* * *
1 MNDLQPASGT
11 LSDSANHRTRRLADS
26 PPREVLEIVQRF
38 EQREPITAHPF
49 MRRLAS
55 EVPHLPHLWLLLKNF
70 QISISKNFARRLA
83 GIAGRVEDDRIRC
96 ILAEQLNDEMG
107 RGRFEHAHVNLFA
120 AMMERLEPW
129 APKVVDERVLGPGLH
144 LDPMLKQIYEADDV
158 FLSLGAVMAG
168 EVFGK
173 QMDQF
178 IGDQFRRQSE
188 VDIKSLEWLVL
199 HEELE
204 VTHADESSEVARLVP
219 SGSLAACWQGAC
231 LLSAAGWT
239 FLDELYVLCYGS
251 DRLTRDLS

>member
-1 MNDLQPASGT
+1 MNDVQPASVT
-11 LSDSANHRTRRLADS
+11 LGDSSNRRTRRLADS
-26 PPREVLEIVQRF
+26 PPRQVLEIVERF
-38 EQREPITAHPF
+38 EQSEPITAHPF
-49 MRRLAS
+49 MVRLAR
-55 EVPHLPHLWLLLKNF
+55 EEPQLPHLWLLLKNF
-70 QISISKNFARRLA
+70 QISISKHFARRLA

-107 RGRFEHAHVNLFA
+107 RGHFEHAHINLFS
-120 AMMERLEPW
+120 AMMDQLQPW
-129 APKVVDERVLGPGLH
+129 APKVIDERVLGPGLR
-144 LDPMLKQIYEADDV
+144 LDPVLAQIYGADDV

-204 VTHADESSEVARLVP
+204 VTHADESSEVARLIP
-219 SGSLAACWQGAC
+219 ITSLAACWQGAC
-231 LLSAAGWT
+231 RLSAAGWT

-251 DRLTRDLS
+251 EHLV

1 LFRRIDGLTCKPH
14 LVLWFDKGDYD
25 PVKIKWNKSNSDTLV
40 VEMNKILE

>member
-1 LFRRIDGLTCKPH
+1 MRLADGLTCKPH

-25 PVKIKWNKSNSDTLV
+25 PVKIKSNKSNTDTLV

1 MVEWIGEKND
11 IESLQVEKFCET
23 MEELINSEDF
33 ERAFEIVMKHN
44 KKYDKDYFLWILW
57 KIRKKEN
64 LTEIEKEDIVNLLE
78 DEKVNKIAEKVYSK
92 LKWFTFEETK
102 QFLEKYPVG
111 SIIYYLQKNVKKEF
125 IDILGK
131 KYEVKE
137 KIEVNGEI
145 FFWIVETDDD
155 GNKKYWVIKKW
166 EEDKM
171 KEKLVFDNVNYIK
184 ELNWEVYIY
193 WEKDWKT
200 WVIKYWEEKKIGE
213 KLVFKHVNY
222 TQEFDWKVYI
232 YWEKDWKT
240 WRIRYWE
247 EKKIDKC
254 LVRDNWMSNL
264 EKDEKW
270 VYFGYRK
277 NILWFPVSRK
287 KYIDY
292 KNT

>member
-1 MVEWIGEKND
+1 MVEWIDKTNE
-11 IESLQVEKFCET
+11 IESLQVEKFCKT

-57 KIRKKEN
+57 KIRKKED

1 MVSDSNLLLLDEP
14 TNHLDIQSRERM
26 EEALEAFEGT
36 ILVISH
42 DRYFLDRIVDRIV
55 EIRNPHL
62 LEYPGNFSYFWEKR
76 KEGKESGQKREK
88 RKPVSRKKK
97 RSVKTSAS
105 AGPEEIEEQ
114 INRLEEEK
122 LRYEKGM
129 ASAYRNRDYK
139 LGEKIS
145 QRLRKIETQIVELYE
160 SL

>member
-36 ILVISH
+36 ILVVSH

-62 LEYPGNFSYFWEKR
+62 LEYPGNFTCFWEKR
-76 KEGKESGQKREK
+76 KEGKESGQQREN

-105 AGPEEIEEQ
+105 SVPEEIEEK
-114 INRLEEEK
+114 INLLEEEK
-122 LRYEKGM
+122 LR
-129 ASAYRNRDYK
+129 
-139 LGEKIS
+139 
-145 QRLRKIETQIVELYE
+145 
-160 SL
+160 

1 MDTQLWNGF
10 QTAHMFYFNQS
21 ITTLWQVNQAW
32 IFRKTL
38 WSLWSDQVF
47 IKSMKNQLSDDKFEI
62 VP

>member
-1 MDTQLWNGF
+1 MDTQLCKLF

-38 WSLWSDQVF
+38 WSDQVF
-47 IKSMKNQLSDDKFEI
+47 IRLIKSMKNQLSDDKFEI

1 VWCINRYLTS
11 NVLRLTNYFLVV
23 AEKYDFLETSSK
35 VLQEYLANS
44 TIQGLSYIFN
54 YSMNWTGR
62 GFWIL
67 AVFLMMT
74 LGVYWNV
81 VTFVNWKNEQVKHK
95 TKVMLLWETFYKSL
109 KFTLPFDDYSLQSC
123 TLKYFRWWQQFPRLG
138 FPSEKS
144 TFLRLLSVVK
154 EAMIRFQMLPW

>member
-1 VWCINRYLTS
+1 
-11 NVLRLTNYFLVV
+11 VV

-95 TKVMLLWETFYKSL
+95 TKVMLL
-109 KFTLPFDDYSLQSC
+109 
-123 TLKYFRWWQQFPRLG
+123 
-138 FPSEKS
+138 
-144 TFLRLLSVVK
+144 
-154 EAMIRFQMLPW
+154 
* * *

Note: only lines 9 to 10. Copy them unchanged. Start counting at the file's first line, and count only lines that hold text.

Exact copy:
96 ILAEQLNDEMG
107 RGRFEHAHVNLFA